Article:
During junior high and high school I was introduced to such great authors as Mark Twain, Eudora Welty, Tennessee Williams, Ernest Hemingway, Flannery O’Connor, Charles Dickens. It was then, among this great cloud of literary witnesses, that I was able to find my own voice as a story writer. I learned to pair my unique sense of humor and valor with my inner villain and craft realities for my characters that would leave people either in laughter, in tears, or locking their doors tighter at night.

One of my favorite contemporary authors has always been Dean Koontz. Many people find it strange that I admire his work. I suppose I relate so well to him because I feel that, like him, the fiction that I write really is cross-genre. I find it a rewarding challenge to write stories that engage the reader’s creative mind from multiple angles. Two of his works that I actually have dog-eared copies of From the Corner of His Eye, and Relentless.

The latter is somewhat more violent than I prefer, but the themes of this book capture what I feel are foundational social concerns. Also, it is in this book that Koontz shows himself to be my kindred spirit by referencing two of my other favorites, Flannery O’Connor, and G.K. Chesterton. In fact, a portion of this book is a re-telling of O’Connor’s “A Good Man Is Hard To Find.”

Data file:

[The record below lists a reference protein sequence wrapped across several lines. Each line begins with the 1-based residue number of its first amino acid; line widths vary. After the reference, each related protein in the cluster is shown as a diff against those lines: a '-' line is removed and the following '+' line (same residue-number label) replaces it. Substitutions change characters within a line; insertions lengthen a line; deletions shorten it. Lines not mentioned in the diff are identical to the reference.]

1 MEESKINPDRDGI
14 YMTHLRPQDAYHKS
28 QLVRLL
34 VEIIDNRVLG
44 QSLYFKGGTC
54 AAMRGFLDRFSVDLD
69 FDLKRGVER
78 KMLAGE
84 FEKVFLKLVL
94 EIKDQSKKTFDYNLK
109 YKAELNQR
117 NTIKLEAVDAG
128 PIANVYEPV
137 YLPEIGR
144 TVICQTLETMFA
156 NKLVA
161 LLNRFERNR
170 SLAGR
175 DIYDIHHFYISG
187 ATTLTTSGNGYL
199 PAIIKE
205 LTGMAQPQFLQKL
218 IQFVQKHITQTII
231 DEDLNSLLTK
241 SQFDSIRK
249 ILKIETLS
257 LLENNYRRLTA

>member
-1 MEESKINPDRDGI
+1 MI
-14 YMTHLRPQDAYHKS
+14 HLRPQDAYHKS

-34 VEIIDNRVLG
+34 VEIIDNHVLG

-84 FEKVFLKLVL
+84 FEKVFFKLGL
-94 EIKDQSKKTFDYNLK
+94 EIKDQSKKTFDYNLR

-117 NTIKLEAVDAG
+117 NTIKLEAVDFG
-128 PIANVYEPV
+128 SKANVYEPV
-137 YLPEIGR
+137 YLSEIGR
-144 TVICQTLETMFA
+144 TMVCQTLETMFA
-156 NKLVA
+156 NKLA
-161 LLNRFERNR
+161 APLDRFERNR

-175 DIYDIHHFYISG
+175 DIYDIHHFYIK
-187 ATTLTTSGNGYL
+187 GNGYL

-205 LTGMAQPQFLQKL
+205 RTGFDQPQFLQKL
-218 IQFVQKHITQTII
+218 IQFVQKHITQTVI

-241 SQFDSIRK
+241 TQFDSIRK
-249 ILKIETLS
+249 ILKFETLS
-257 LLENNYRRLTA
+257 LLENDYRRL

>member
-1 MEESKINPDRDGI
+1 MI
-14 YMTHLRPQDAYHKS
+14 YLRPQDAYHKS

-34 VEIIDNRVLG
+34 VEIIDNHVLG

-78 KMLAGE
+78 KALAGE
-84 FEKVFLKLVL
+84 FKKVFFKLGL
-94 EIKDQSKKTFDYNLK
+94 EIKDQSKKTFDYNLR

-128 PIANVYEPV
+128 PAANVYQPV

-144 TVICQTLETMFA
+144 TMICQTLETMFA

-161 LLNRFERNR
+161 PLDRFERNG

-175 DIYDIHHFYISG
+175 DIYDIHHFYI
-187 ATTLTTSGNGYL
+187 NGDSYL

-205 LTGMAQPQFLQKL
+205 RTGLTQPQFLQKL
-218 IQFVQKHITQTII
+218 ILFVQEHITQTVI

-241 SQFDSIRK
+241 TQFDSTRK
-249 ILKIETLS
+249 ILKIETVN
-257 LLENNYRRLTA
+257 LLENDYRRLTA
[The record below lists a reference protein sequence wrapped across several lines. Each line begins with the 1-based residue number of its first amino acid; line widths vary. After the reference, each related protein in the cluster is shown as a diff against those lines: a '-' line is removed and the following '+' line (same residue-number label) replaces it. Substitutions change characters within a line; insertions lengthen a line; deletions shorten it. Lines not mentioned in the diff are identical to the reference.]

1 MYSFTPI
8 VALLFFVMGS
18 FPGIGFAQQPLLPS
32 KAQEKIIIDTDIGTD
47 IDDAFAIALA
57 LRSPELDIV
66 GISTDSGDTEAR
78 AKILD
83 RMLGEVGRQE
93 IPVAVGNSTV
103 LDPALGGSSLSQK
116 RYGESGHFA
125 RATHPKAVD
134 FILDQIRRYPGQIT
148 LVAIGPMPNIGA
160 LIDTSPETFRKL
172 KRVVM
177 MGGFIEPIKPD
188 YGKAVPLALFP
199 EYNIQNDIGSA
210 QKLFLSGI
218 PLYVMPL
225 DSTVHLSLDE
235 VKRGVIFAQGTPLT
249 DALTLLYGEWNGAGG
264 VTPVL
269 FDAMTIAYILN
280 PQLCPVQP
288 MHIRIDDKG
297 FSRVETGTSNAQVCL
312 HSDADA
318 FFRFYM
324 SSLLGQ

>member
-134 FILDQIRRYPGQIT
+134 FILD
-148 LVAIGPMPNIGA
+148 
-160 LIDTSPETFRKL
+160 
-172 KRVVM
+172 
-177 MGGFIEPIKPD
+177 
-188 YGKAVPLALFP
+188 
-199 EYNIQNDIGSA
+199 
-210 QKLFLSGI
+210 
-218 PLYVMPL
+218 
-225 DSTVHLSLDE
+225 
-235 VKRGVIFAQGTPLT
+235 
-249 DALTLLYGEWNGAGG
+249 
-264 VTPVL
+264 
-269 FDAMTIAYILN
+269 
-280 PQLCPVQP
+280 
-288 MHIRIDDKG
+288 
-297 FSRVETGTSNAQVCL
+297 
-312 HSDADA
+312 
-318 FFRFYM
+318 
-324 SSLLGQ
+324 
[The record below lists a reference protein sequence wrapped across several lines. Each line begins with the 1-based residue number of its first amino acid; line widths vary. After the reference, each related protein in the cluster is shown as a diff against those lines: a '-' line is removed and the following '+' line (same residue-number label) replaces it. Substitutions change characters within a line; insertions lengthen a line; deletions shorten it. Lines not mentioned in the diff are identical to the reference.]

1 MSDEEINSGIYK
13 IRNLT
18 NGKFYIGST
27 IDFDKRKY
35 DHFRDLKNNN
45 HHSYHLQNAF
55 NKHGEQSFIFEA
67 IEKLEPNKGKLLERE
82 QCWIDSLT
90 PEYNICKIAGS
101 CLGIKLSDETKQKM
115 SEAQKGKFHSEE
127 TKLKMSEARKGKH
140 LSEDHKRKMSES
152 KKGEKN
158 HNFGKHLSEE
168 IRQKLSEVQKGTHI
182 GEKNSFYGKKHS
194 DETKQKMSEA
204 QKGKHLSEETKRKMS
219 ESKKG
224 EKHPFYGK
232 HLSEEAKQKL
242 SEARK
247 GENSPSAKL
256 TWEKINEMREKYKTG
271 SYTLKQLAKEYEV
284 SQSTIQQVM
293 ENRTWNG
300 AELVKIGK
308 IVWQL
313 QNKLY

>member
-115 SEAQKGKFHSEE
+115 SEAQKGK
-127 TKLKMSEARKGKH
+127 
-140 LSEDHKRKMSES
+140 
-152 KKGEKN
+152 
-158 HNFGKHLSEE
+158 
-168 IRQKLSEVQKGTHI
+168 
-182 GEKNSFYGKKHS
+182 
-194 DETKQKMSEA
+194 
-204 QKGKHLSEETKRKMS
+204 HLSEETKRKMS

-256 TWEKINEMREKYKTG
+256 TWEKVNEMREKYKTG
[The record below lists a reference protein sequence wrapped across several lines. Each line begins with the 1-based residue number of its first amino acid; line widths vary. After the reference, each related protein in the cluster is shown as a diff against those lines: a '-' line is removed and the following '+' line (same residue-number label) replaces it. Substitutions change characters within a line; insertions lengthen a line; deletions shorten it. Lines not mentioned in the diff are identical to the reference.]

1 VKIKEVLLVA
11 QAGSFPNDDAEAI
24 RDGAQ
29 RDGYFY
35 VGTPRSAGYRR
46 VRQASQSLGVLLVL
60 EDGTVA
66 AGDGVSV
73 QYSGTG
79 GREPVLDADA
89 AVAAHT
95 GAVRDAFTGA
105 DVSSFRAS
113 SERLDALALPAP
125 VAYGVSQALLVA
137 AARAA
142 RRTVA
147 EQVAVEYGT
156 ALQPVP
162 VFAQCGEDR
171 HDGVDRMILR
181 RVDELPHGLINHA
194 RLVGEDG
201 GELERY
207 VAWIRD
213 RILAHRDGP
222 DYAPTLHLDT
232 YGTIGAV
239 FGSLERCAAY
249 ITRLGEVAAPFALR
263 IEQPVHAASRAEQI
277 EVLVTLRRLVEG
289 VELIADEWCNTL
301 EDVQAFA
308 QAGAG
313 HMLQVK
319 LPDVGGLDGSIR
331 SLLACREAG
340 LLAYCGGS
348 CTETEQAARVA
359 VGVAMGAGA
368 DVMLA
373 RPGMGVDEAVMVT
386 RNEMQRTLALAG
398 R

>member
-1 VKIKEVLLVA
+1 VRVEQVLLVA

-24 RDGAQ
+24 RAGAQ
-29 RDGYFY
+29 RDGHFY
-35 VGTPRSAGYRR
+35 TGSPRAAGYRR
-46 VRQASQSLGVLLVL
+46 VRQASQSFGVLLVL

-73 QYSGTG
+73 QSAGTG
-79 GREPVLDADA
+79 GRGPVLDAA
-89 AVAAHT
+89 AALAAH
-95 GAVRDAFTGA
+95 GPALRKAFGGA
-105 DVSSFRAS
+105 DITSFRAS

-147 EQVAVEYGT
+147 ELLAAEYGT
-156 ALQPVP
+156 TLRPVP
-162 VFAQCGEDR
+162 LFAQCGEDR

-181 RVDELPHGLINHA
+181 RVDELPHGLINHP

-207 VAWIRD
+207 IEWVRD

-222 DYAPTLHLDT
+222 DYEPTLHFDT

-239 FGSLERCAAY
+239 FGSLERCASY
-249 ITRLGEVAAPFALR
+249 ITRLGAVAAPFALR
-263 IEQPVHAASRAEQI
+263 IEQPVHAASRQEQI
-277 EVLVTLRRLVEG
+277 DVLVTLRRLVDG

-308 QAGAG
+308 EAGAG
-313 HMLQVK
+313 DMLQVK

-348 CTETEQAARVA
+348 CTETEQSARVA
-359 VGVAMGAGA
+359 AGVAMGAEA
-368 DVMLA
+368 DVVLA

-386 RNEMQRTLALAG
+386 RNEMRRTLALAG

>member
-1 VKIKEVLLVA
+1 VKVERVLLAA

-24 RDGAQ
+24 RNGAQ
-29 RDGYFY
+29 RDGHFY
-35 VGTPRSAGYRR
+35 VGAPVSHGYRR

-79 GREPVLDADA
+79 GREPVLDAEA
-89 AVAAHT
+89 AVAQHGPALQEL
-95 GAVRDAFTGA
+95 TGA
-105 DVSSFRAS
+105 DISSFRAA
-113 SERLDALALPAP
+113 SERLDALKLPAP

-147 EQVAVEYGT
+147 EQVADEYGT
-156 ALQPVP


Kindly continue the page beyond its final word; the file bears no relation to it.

Though fiction is my first love, because of my many years serving in the ministry, much of my work is inspirational in nature. There are two writers who have most influenced me in that genre- Elisabeth Elliot and Amy Carmichael. It is the ability of these two writers to put this earthly life into eternal perspective that has always led me to their works time and time again. They each have such a strong grasp on the hand of God in every aspect of life, and are able to almost flawlessly show how each moment of our lives is an opportunity to honor and glorify God.

That is of utmost importance to me, whether I am writing a short story, a novel, a blog post, or a devotional book. As writers, once we press that final “Publish” button, those words that we’ve written can’t be retrieved. Our words have the power to make their mark on hearts and lives of those who read them. My hope is that all that I write is a reflection of the power and glory of God at work in His creation.

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Comments 1

  1. author Joan Leahy posted January 3rd 2019. 6:33 am Reply

    Dear Dr. Tomlinson, My name is Joan Leahy. My daughter-in-law is Sherri Leahy. We spent Christmas with Sherri and our son Tim and our grandaughters.
    Sherri showed me your book “Advent to Advent 2018” and asked if I would like to read it. I did each day and I can’t tell you how much it helped me.( I tend to become depressed during
    the holidays). It reminded me of my love for Jesus and that I probably strayed from Him, but he is always there for me. Sherri gave me your book. It was best gift I couldhave received.
    Bless you in your ministry to God’s people.